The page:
Nancy Sienko, field director for the Seattle office of the EEOC’s San Francisco District, added, “The delay by Big 5 to take action to investigate and stop the racial harassment and retaliation is in­excusable. The slurs and threats that Mr. Sanders faced have a terrible history and should never be tolerated. It is the employer’s responsibility to ensure that all employees can work in a safe environ­ment free from racial hostility so they can succeed to their highest potential.”

Big 5 Sporting Goods is headquartered in El Segundo, Calif., and operated 433 stores as of Jan. 1, 2017, with9,000 full-time employees.

EEOC Outs Parking Mgmt. Co. For Rejecting Applicant Because of “Physicality of Job”

Stereotypes about age and gender were factors in the decision by a Georgia parking management company to reject a 60-year-old female applicant for a valet job, the U.S. Equal Employment Opportunity Commission (EEOC) charged in a lawsuit it recently filed.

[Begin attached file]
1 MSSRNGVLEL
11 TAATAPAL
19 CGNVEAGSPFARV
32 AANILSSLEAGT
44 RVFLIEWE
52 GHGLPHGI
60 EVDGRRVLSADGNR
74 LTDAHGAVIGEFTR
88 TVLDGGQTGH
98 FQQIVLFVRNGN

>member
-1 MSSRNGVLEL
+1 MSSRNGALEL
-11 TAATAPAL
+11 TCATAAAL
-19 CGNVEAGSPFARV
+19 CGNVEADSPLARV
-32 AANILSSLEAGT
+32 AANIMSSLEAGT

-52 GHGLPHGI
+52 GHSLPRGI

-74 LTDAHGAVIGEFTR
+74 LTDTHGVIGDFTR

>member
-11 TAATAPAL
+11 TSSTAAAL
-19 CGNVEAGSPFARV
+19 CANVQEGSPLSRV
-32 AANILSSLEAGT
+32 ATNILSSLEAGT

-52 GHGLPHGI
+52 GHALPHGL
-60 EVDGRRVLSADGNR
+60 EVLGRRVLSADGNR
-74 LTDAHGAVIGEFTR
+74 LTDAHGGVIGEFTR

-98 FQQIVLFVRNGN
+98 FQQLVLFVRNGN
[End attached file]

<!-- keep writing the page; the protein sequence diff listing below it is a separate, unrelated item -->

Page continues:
According to the EEOC’s lawsuit, on or about Jan. 12, 2016, 60-year-old Valencia Hayden applied for a valet position with Eagle Parking. During her interview, the operations manager looked at Hayden’s application and told her that she would not be successful as a valet because of the “physicality of the job.”  Instead, the operations manager told Hayden that she would be perfect for a customer service position and told Hayden to come back the following week to attend orientation. The day before she was scheduled to begin her new positon, Hayden called to ask what time she should report. However, the operations manager told Hayden that the job had already been filled. Eagle Parking’s records show that, after Hayden was interviewed, it hired several male valets and customer service employees who were substantially younger than Hayden.